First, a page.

“That reaps rewards for everyone. It means you can perform at your most effective all the time, it means that you can rest and recover, it means you can do your job better.” 

Changes to working practices, from employment law to client pressures

The baseline for government work has changed with the pandemic as lawyers change the focus to policymaking and drafting responsive legislation with a COVID focus. The changes have come from either in-house demands for legal assistance in critical and complex reforms or assisting a public servant or minister with their unique demands. 

“Your value as an in-house counsel is going to be front and centre as government law focuses on coming out of the pandemic,” said Ms Grady. “It’s really important that your in-house lawyers have your baseline technical skills but they also have an overlay skill that enables you to communicate your advice effectively and make sure that you can influence the organisation’s legal risks in a positive and impactful way.”

As a government lawyer, Ms Grady predicts there will be a new focus on employment law as it becomes more complex and more difficult post-COVID. The employment law of the past has become irrelevant with new flexible ways of working, a renewed focus on mental health and a changed way of communicating with employees. 

Government lawyers should also expect a new lens from working in policy or from the changed practice. Ms Grady said that there may need to be “sidestep or two” in a long public service career to assist the sector with any necessary legal demands. 

“It’s so important to really, deeply understand the pressures that your clients are under. Your legal advice is only one component of many things that they have to think about when they are making their decisions,” Ms Grady explained.

Ms Sandstad added that budget pressures are likely to affect working practices during the next few years as the economy adjusts to the pandemic. For government lawyers, that means ensuring the work they do supports agencies to drive critical change. 

“We need to be more and more clever about how we provide legal services as clients are very demanding and that will continue,” Ms Sandstad said. “We need to make sure that the legal services we provide are clear, succinct and rather than identifying issues we are helping the client who will be under pressure and short-staffed to deliver.”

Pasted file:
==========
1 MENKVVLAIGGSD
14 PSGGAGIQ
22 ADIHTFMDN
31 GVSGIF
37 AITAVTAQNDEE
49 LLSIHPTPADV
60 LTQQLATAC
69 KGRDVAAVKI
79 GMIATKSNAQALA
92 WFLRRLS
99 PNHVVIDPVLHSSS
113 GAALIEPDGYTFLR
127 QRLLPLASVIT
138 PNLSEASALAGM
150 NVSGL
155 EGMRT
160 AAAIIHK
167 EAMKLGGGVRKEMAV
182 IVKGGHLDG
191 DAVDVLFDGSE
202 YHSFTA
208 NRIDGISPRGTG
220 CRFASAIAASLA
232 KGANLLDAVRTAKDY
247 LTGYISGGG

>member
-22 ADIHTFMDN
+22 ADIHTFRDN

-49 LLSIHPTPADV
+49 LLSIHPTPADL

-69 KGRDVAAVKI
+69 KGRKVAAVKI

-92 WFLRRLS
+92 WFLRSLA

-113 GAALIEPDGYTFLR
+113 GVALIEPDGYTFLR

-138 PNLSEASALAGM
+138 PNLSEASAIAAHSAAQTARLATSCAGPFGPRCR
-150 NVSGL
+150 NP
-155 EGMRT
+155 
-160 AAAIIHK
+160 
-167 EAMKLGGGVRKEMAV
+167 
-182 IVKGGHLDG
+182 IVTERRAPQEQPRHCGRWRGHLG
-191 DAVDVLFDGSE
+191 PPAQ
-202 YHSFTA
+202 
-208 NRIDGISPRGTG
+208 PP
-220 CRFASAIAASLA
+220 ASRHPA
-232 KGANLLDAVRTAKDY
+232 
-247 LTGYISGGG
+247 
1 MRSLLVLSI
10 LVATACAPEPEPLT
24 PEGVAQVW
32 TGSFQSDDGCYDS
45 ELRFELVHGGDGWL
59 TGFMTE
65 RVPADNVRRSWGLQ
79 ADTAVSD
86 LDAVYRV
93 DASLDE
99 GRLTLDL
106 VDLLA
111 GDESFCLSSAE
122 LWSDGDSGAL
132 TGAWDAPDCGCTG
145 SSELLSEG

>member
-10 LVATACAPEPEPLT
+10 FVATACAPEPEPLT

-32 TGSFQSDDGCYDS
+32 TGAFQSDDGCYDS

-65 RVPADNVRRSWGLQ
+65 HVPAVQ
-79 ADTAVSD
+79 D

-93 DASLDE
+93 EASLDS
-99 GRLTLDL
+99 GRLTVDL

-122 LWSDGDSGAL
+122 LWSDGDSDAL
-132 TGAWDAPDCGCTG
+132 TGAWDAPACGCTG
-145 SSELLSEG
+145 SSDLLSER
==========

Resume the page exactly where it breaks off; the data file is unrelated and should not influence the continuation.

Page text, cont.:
Mental health front and centre post-pandemic

Between floods, bushfires and the outbreak of the coronavirus pandemic, lawyers from all parts of the legal profession, but particularly government lawyers, did not have any reprieve from increased workloads and the pressures to deliver. This has left a strong impact on the mental health of government lawyers and will be a focus going forward. 

“People are – and particularly with the second wave – very tired and very worried,” said Ms Sandstad of the changed conditions. “We’re getting to a state of managing that.”

Now more than ever, it’s important that managers are checking in with their employees to ensure that their mental health is not deteriorating under work pressures. While the lockdown may end soon, Ms Grady cautioned that it will not mean these pressures will come to an end. It may instead worsen with an increased working load and new focus. 

“Each person’s experiences of the pandemic are going to be different. They are going to come out of it with their own feelings and thoughts, they’re own personal background and they’re own issues,” said Ms Grady. “It’s something that we need to think about in terms of mental health issues, performance issues, leave issues, all of these things.” 

Managers will need to be particularly sensitive with the notion that the last year meant different things for different staff and they may not respond the same way to tasks. 

“We’ve been able to deliver so effectively in a high-pressure environment on what has needed to be done, but at the same time we have been personally impacted by these things as well. It’s a testament to what government lawyers have done,” she said.